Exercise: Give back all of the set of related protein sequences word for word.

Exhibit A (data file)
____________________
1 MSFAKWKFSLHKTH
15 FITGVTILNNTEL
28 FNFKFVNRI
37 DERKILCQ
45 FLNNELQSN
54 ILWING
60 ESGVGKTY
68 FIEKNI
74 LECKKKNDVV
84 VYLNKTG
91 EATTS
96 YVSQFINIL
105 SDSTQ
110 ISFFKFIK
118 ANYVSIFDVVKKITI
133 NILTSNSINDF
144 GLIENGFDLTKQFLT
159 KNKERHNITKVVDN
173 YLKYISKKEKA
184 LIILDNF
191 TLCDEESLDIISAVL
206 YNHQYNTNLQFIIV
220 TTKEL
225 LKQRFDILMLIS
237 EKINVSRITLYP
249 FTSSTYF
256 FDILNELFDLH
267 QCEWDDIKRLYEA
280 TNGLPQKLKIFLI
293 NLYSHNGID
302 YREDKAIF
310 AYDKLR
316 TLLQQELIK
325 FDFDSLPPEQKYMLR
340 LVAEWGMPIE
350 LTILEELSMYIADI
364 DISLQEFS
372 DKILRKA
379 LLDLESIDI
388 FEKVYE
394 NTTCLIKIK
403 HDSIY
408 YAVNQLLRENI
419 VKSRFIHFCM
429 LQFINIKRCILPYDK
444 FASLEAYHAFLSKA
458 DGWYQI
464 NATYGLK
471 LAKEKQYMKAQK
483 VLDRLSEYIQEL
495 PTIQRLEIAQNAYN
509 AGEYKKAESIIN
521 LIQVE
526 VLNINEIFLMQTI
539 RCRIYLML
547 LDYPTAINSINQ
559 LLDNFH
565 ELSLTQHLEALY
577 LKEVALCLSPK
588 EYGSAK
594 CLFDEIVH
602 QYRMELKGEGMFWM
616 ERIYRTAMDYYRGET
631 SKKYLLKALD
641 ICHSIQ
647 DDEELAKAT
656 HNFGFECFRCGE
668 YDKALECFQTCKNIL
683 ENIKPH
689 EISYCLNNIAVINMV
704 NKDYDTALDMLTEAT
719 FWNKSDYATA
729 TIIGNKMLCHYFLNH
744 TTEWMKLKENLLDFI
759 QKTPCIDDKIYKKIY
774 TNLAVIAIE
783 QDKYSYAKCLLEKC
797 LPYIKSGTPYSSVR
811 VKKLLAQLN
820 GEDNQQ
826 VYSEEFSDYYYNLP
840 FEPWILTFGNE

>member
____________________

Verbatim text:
1 MSFAKWKFSLHKTH
15 FITGVTILNNTEL
28 FNFKFVNRI
37 DERKILCQ
45 FLNNELQSN
54 ILWING
60 ESGVGKTY
68 FIEKNI
74 LECKKKNDVV
84 VYLNKTG
91 EATTS
96 YVSQFINIL
105 SDSTQ
110 ISFFKFIK
118 ANYVSIFDVVKKITI
133 NILTSNSINDF
144 GLIENGFDLTKQFLT
159 KNKERHNITKVVDN
173 YLKYISKKEKA
184 LIILDNF
191 TLCDEESLDIISAVL
206 YNHQYNTNLQFIIV
220 TTKEL
225 LKQRFDILMLIS
237 EKINVSRITLYP
249 FTSSTYF
256 FDILNELFDLH
267 QCEWDDIKRLYEA
280 TNGLPQKLKIFLI
293 NLYSHNGID
302 YREDKAIF
310 AYDKLR
316 TLLQQELIK
325 FDFDSLPPEQKYMLR
340 LVAEWGMPIE
350 LTILEELSMYIADI
364 DISLQEFS
372 DKILRKA
379 LLDLESIDI
388 FEKVYE
394 NTTCLIKIK
403 HDSIY
408 YAVNQLLRENI
419 VKSRFIHFCM
429 LQFINIKRCILPYDK
444 FASLEAYHAFLSKA
458 DGWYQI
464 NATYGLK
471 LAKEKQYMKAQK
483 VLDRLSEYIQEL
495 PTIQRLEIAQNAYN
509 AGEYKKAESIIN
521 LIQVE
526 VLNINEIFLMQTI
539 RCRIYLML
547 LDYPTAINSINQ
559 LLDNFH
565 ELSLTQHLEALY
577 LKEVALCLSPK
588 EYGSAK
594 CLFDEIVH
602 QYRMELKGEGMFWM
616 ERIYRTAMDYYRGET
631 SKKYLLKALD
641 ICHSIQ
647 DDEELAKAT
656 HNFGFECFRCGE
668 YDKALECFQTCKNIL
683 ENIKPH
689 EISYCLNNIAVINMV
704 NKDYDTALDMLTEAT
719 FWNKSDYATA
729 TIIGNKMLCHYFLNH
744 TTEWMKLKENLLDFI
759 QKTPCIDDKIYKKIY
774 TNLAVIAIE
783 QDKYSYAKCLLEKC
797 LPYIKSGTPYSSVR
811 VKKLLAQLN
820 GEDNQQ
826 VYSEEFSDYYYNLP
840 FEPWILTFGNE

>member